Art Principles In Portrait Photography

How to Apply the Highest Classic Artistic Principles to your Photography.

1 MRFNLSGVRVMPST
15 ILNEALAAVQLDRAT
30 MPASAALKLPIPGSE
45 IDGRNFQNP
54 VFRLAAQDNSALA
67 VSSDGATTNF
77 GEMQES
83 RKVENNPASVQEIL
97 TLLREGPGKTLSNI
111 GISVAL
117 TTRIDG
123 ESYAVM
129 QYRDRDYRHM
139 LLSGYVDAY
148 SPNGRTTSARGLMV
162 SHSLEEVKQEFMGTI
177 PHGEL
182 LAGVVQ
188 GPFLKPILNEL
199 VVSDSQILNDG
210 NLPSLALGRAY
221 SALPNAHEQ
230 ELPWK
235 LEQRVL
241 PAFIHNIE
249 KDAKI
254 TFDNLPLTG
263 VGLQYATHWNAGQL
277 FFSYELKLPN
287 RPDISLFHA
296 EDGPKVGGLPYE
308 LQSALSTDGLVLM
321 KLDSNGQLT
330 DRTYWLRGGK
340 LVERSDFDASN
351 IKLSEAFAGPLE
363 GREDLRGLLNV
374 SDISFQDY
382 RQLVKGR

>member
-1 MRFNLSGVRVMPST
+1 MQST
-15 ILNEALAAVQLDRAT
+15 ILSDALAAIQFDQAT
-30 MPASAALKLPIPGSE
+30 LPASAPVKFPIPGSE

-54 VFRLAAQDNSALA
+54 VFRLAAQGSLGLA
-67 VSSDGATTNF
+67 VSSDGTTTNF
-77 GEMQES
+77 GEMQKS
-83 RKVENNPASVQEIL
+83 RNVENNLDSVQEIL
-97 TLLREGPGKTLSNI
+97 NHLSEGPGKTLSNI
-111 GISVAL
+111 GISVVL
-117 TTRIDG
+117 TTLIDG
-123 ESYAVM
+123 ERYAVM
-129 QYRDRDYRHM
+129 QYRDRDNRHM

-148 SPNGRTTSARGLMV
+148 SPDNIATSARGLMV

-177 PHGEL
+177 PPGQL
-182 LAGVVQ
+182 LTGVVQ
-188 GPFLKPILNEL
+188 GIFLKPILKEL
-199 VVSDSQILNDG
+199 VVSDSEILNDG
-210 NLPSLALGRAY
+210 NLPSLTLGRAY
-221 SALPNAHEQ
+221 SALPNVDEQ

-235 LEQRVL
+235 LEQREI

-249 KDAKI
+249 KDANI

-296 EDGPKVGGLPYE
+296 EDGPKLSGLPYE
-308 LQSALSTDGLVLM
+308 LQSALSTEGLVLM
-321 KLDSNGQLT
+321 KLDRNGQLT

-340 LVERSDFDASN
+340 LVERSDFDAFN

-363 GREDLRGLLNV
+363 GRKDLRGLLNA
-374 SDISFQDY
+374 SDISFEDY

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portion or the place occupied by the figure is over burdened, congested with material, while all about is a space saying nothing. The image is not fully " alive," it is "posed," conventional, unnatural, certainly not touched by art. It reminds us of the photographs of statuary made to suggest the originals in museums. Such photographs aim at nothing more than to give a scientifically correct idea of the originals for us to analyze, study, and enjoy. But let not the photog rapher think he is making a picture when he reproduces such a statue. It can never be a picture because the subject is not nature but a work of art. There is, therefore, nothing for the photographer to "treat"; he cannot intensify its beauty, he can only awaken in us by his reproduction a desire to see the original with its direct and inexhaustible loveliness. His photograph in this instance is only the reminder, as a photograph of a machine is a reminder in the advertisements of to-day. What should be done in such a case is to render the whole as clearly as possible, but that is not the office of the photographer when dealing with the portrayal of the human being. Such a portrait should not be a reminder but a direct conveyer of enjoyment. The person must appear to live in our presence. If its office were only to remind us of some one, the portrait and the tombstone would be of like nature, but they are, in truth, of opposite intent. The person lives in
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